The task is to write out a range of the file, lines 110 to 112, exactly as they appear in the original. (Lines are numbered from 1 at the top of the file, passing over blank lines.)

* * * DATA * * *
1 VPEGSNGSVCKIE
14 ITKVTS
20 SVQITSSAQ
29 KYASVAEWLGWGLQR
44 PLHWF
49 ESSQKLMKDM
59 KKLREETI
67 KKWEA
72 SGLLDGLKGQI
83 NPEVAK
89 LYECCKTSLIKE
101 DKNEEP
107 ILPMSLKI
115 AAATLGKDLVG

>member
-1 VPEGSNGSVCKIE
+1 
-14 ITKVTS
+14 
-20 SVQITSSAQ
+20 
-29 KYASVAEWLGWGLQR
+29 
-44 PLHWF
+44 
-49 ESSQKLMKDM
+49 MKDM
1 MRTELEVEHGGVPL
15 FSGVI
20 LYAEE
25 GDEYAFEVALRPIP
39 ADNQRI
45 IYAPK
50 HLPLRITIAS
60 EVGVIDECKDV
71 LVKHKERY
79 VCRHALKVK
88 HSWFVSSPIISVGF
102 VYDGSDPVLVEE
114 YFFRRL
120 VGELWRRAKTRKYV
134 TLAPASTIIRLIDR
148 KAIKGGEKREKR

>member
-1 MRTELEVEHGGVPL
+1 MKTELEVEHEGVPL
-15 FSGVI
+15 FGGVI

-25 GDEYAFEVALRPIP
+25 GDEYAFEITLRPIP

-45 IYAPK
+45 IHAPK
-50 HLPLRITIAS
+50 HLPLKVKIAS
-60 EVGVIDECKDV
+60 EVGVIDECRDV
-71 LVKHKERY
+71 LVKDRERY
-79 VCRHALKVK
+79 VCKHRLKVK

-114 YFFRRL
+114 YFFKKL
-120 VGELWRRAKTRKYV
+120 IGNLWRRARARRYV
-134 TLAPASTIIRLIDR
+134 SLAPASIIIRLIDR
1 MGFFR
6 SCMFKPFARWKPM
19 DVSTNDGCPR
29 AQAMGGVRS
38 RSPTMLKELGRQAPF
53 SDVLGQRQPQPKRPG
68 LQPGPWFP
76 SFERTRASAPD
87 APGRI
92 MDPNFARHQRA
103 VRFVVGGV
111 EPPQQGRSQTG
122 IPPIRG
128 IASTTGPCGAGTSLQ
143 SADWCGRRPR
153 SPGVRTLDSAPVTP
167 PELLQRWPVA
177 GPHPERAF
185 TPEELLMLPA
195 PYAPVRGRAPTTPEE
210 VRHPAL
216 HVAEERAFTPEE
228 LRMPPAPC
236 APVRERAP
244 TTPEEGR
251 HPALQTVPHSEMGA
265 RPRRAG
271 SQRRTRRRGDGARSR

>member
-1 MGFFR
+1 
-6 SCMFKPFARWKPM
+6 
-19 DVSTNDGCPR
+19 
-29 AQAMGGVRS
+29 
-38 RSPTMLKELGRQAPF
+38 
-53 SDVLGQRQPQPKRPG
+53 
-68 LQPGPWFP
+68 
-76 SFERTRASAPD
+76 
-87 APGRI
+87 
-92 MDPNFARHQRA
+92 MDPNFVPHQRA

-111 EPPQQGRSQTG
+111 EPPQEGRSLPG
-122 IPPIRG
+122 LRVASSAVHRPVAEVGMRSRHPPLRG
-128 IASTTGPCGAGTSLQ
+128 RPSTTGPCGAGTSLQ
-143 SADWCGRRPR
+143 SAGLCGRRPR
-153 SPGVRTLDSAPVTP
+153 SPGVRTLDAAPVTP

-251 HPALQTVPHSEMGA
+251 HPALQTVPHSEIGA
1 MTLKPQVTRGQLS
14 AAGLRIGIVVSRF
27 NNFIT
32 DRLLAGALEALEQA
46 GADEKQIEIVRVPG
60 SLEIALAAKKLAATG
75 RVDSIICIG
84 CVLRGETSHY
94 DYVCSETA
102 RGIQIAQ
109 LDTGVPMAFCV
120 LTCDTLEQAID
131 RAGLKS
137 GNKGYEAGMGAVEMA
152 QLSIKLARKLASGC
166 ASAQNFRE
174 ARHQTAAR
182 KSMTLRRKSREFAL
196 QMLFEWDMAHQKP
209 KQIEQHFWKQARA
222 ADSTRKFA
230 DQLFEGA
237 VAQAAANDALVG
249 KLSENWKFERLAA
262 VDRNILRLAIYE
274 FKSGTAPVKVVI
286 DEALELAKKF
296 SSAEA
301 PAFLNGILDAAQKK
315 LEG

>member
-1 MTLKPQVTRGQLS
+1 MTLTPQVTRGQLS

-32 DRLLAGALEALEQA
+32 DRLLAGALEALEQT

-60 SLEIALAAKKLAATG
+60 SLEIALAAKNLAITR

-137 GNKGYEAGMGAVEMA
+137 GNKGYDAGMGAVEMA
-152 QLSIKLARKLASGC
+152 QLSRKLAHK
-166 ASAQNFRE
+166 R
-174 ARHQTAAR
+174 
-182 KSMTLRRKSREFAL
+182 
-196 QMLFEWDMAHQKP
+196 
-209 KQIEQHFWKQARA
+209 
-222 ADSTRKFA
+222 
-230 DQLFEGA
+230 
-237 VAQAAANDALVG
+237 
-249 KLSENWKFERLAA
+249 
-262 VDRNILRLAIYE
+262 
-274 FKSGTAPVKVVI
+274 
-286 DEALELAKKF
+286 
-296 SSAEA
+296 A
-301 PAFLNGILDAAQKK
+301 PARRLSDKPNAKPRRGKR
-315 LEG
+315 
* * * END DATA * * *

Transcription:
-76 SFERTRASAPD
+76 
-87 APGRI